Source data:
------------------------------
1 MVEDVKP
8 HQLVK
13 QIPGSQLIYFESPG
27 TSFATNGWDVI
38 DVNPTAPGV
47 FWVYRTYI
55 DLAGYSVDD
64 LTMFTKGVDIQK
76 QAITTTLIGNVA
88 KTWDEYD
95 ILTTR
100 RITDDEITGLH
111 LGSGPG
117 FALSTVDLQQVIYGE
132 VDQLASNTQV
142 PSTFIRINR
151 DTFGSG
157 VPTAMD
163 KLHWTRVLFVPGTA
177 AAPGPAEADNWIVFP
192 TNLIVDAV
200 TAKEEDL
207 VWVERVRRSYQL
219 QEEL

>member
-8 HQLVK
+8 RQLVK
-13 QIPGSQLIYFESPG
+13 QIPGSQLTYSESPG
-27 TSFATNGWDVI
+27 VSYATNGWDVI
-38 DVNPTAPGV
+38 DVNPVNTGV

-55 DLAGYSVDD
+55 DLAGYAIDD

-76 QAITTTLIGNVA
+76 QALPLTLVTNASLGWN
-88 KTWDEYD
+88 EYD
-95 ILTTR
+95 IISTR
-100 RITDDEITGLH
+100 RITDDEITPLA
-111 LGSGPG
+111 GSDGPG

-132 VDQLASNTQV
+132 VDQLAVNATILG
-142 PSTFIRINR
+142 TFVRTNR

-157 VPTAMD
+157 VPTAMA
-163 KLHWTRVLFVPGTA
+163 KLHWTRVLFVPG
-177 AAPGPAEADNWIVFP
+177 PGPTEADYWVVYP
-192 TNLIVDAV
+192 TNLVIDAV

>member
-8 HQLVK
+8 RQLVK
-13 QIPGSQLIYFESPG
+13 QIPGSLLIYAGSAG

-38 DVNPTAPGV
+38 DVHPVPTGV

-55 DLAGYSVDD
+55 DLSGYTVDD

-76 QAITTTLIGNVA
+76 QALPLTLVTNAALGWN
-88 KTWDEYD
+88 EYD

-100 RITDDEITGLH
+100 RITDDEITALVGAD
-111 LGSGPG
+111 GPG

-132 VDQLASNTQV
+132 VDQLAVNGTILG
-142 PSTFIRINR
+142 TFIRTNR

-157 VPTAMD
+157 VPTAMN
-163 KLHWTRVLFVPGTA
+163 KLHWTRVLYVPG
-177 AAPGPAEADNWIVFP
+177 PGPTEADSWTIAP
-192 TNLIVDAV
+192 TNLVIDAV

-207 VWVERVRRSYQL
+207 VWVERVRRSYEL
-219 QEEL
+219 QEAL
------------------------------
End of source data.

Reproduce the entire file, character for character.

1 MVEDVKP
8 HQLVK
13 QIPGSQLIYFESPG
27 TSFATNGWDVI
38 DVNPTAPGV
47 FWVYRTYI
55 DLAGYSVDD
64 LTMFTKGVDIQK
76 QAITTTLIGNVA
88 KTWDEYD
95 ILTTR
100 RITDDEITGLH
111 LGSGPG
117 FALSTVDLQQVIYGE
132 VDQLASNTQV
142 PSTFIRINR
151 DTFGSG
157 VPTAMD
163 KLHWTRVLFVPGTA
177 AAPGPAEADNWIVFP
192 TNLIVDAV
200 TAKEEDL
207 VWVERVRRSYQL
219 QEEL

>member
-8 HQLVK
+8 RQLVK
-13 QIPGSQLIYFESPG
+13 QIPGSQLTYSESPG
-27 TSFATNGWDVI
+27 VSYATNGWDVI
-38 DVNPTAPGV
+38 DVNPVNTGV

-55 DLAGYSVDD
+55 DLAGYAIDD

-76 QAITTTLIGNVA
+76 QALPLTLVTNASLGWN
-88 KTWDEYD
+88 EYD
-95 ILTTR
+95 IISTR
-100 RITDDEITGLH
+100 RITDDEITPLA
-111 LGSGPG
+111 GSDGPG

-132 VDQLASNTQV
+132 VDQLAVNATILG
-142 PSTFIRINR
+142 TFVRTNR

-157 VPTAMD
+157 VPTAMA
-163 KLHWTRVLFVPGTA
+163 KLHWTRVLFVPG
-177 AAPGPAEADNWIVFP
+177 PGPTEADYWVVYP
-192 TNLIVDAV
+192 TNLVIDAV

>member
-8 HQLVK
+8 RQLVK
-13 QIPGSQLIYFESPG
+13 QIPGSLLIYAGSAG

-38 DVNPTAPGV
+38 DVHPVPTGV

-55 DLAGYSVDD
+55 DLSGYTVDD

-76 QAITTTLIGNVA
+76 QALPLTLVTNAALGWN
-88 KTWDEYD
+88 EYD

-100 RITDDEITGLH
+100 RITDDEITALVGAD
-111 LGSGPG
+111 GPG

-132 VDQLASNTQV
+132 VDQLAVNGTILG
-142 PSTFIRINR
+142 TFIRTNR

-157 VPTAMD
+157 VPTAMN
-163 KLHWTRVLFVPGTA
+163 KLHWTRVLYVPG
-177 AAPGPAEADNWIVFP
+177 PGPTEADSWTIAP
-192 TNLIVDAV
+192 TNLVIDAV

-207 VWVERVRRSYQL
+207 VWVERVRRSYEL
-219 QEEL
+219 QEAL